A person sees an elephant appear

The Elephant in the Room: Charles Bonnet Syndrome

If only we'd known about Charles Bonnet Syndrome (CBS) before my mother developed it.

It snuck up on our family quickly and without warning. If we’d known it could be lurking in the shadows, literally and figuratively, we could have been prepared.

But it’s not surprising it caught us unawares. “It’s probably one of the most common eye health conditions that almost no one’s ever heard of,” said Scot Muirden, founder of the Charles Bonnet Syndrome Foundation. On a recent webinar, he described CBS as being “the elephant in the room” in the field of eye health care.1

Experiencing Charles Bonnet Syndrome

And an elephant is about the only thing my mother didn’t see in her room!

She was living in supported residential care, sharing a room with my father. Mum was legally blind with dry macular degeneration. She still enjoyed her life at 95 and loved all the entertainment that was on offer at her care home. Luckily, she was sharp as a tack, remembering their daily and weekly timetables by heart, as she couldn’t read the printed programs.

Then the visions started! Mum reported clothes left all over the bed. Water was on the floor. People were in the bathroom. My father was stressed trying to pick up non-existent clothes and mop up water on the floor which wasn’t there. He also had to somehow get rid of the unwanted people in the bathroom.

We were all scared she’d be moved to the dementia ward. We had no idea what was causing these phantom visions.

The general practitioner wanted to prescribe medication, but the family asked him to hold off. Mum had recently had her eyes checked, so we didn’t think to go back to the ophthalmologist.

It was a daily struggle to convince her that the things she was seeing weren’t real, and it was very distressing for everyone. Especially after COVID-19 started, I knew there weren’t really lots of little children singing and dancing in the corridor, as reported to me on the phone.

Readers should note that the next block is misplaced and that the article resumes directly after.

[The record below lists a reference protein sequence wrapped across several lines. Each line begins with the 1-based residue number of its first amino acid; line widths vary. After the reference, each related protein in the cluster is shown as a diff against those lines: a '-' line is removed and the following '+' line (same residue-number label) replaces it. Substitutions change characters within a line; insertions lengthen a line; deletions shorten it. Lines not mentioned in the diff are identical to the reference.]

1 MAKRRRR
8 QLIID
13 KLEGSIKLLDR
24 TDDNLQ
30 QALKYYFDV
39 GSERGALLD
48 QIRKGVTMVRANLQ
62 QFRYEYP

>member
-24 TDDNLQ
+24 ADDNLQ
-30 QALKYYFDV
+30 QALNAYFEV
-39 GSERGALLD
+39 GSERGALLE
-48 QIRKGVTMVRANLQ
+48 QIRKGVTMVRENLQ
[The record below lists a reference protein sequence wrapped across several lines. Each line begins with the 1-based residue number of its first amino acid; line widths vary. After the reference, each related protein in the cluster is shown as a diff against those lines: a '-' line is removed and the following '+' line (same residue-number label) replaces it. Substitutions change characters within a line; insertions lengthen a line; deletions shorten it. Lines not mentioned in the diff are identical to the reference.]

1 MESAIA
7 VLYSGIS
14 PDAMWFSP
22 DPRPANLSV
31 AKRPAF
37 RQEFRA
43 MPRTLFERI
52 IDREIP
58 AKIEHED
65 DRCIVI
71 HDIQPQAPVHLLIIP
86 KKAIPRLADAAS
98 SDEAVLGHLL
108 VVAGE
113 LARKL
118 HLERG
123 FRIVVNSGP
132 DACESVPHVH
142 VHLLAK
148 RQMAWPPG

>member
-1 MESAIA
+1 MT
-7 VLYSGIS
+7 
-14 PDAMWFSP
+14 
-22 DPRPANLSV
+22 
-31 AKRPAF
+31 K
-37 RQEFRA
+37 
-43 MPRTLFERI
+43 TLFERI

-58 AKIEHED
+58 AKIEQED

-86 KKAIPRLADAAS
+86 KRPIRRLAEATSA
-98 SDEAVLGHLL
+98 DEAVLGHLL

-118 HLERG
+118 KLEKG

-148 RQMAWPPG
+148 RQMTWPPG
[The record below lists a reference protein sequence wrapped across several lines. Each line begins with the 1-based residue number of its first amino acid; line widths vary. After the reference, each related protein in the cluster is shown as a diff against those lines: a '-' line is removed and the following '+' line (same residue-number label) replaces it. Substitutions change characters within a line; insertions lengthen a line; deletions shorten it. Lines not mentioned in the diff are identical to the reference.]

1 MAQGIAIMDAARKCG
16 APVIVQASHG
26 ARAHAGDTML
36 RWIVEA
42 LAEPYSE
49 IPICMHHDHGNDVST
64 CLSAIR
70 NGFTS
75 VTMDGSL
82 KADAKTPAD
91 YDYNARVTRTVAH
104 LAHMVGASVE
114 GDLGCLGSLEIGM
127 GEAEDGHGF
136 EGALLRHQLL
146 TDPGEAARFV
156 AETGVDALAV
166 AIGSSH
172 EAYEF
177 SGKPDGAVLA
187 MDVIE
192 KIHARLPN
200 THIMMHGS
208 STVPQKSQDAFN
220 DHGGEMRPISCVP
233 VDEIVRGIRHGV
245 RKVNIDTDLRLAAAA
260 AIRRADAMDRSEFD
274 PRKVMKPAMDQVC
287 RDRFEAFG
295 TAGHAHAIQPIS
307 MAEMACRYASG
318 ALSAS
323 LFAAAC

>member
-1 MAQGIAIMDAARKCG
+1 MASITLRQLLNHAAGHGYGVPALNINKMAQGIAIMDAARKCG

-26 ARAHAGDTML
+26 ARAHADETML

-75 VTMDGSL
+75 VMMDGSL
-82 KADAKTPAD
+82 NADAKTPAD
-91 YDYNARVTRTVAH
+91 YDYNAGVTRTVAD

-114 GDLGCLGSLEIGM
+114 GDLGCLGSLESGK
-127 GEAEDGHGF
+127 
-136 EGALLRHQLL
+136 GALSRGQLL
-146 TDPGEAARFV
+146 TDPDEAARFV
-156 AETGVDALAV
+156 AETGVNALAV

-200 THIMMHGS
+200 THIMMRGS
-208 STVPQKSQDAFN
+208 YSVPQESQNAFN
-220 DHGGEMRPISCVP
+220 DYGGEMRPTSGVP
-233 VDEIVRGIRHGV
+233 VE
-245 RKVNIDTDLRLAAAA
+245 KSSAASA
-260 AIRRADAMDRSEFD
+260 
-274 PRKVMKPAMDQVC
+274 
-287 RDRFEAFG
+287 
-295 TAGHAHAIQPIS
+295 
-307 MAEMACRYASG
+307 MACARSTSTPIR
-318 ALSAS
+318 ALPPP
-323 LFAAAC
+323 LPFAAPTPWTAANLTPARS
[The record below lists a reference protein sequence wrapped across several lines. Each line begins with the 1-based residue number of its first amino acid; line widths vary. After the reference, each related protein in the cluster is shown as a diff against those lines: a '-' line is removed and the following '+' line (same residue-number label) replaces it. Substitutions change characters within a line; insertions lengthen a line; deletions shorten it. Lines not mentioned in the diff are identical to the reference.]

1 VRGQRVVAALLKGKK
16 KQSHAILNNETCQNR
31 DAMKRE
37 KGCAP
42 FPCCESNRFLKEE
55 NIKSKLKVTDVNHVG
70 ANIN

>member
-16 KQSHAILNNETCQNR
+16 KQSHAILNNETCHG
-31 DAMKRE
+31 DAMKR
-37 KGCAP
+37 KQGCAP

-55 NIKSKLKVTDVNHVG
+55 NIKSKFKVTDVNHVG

Getting the diagnosis

It was a visiting geriatrician who first mentioned the words “Charles Bonnet Syndrome” She gave us a brief explanation of the condition. CBS describes the situation where mentally healthy people who’ve lost their vision experience vivid phantom images. There is now a move to not call them hallucinations because of the mental health connotations.1

It’s no wonder it took a while to get a diagnosis. A Canadian study found that 55% of general practice doctors had never heard of CBS (Gordon et al, 2018).2

An informal 2013 survey undertaken in Sydney, Australia found that less than 1% of GPs knew of the Syndrome.3

Once we knew what was going on, we tried to explain to Mum that it was her brain making up things, because her eyes couldn’t see much detail anymore. I had to find a gentle way to reassure her that she wasn’t “going bonkers.” She was relieved to hear this, but the visions didn’t stop, and they seemed very real to her.

Coping strategies

The geriatrician (and our research) gave us some suggestions to try when the visions came. The idea was to change the environment if possible. If the lights were on, turn them off. It if was quiet, turn on the television or the radio. Move to another room if possible. Look quickly from side to side.

Sometimes these strategies helped, other times they didn’t. And Dad was left to “pick up the clothes and mop the floor” again.

I think Mum’s visions were sometimes related to stress. In the evening she liked to set out her, and my father’s clothes for the next day. They always both looked very smart, and she didn’t like to leave it up to the nurses to select her clothes.

Getting matching clothes ensembles for 2 people down out of the closet when you are legally blind and in a wheelchair is no easy matter.

My father, bless him, was not always aware of the subtleties of color and style coordination. My mother, in response, saw clothes all over her bed in the evening when she was trying to organize the following day's outfits. This seemed to make the task almost unachievable. But, to her credit, she maintained her independence and fashion style right to the end.

Telling her story

The phantom visions (and phantom visitors!) never stopped, but at least we had learned the cause, and a few tricks of our own to deal with them. Hopefully, her experience will mean that someone else will recognize CBS early if it happens to them or a family member. She wanted me to tell this story.

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